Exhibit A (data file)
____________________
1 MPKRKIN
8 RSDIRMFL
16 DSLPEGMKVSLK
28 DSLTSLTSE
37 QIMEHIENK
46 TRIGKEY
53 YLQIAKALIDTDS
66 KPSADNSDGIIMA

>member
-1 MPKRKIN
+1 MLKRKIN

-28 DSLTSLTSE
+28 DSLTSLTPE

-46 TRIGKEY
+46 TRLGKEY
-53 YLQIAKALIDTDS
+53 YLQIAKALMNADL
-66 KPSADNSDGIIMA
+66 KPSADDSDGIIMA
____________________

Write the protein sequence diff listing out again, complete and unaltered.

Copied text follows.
1 MPKRKIN
8 RSDIRMFL
16 DSLPEGMKVSLK
28 DSLTSLTSE
37 QIMEHIENK
46 TRIGKEY
53 YLQIAKALIDTDS
66 KPSADNSDGIIMA

>member
-1 MPKRKIN
+1 MLKRKIN

-28 DSLTSLTSE
+28 DSLTSLTPE

-46 TRIGKEY
+46 TRLGKEY
-53 YLQIAKALIDTDS
+53 YLQIAKALMNADL
-66 KPSADNSDGIIMA
+66 KPSADDSDGIIMA